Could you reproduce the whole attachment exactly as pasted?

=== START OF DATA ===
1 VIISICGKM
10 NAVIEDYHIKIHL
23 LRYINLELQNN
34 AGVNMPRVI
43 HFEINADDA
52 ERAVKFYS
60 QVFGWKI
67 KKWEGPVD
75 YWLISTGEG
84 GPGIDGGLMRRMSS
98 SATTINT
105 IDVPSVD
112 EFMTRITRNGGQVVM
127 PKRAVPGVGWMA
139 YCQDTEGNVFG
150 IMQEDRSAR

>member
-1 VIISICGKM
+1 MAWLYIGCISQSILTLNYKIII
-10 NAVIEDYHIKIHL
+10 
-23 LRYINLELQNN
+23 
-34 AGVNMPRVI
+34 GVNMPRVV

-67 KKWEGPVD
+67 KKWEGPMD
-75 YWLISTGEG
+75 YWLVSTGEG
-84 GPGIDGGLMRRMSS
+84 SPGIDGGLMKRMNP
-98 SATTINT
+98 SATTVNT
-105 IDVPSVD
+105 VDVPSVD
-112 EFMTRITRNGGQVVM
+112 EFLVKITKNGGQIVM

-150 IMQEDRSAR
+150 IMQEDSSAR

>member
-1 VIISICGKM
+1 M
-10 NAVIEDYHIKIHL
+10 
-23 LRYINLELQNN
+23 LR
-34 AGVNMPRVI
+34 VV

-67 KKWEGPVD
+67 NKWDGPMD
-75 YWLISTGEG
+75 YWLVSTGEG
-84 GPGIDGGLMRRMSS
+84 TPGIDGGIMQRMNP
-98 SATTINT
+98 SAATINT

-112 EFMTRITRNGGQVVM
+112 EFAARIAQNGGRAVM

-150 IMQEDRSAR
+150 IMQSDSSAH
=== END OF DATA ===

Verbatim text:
1 VIISICGKM
10 NAVIEDYHIKIHL
23 LRYINLELQNN
34 AGVNMPRVI
43 HFEINADDA
52 ERAVKFYS
60 QVFGWKI
67 KKWEGPVD
75 YWLISTGEG
84 GPGIDGGLMRRMSS
98 SATTINT
105 IDVPSVD
112 EFMTRITRNGGQVVM
127 PKRAVPGVGWMA
139 YCQDTEGNVFG
150 IMQEDRSAR

>member
-1 VIISICGKM
+1 MAWLYIGCISQSILTLNYKIII
-10 NAVIEDYHIKIHL
+10 
-23 LRYINLELQNN
+23 
-34 AGVNMPRVI
+34 GVNMPRVV

-67 KKWEGPVD
+67 KKWEGPMD
-75 YWLISTGEG
+75 YWLVSTGEG
-84 GPGIDGGLMRRMSS
+84 SPGIDGGLMKRMNP
-98 SATTINT
+98 SATTVNT
-105 IDVPSVD
+105 VDVPSVD
-112 EFMTRITRNGGQVVM
+112 EFLVKITKNGGQIVM

-150 IMQEDRSAR
+150 IMQEDSSAR

>member
-1 VIISICGKM
+1 M
-10 NAVIEDYHIKIHL
+10 
-23 LRYINLELQNN
+23 LR
-34 AGVNMPRVI
+34 VV

-67 KKWEGPVD
+67 NKWDGPMD
-75 YWLISTGEG
+75 YWLVSTGEG
-84 GPGIDGGLMRRMSS
+84 TPGIDGGIMQRMNP
-98 SATTINT
+98 SAATINT

-112 EFMTRITRNGGQVVM
+112 EFAARIAQNGGRAVM

-150 IMQEDRSAR
+150 IMQSDSSAH